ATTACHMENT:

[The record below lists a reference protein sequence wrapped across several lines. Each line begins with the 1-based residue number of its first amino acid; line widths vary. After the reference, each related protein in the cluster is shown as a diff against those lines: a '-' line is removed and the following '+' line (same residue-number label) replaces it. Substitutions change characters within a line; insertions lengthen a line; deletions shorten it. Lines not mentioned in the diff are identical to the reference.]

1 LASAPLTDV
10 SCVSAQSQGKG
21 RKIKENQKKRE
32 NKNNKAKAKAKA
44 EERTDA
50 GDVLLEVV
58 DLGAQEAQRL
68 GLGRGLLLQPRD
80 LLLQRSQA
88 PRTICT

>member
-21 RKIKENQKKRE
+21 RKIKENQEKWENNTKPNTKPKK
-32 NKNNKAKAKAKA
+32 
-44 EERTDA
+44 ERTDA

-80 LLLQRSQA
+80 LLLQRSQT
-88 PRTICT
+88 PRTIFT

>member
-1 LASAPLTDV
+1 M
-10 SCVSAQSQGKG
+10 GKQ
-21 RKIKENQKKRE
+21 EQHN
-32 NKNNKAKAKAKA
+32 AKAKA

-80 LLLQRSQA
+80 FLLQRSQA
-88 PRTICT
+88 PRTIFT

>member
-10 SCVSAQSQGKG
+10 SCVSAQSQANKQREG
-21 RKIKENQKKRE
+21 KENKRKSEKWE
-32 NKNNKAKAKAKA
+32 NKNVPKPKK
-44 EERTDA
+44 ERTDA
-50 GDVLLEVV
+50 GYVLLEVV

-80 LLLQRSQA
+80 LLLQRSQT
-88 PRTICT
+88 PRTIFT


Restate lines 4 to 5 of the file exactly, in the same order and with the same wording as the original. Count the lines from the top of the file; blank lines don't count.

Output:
21 RKIKENQKKRE
32 NKNNKAKAKAKA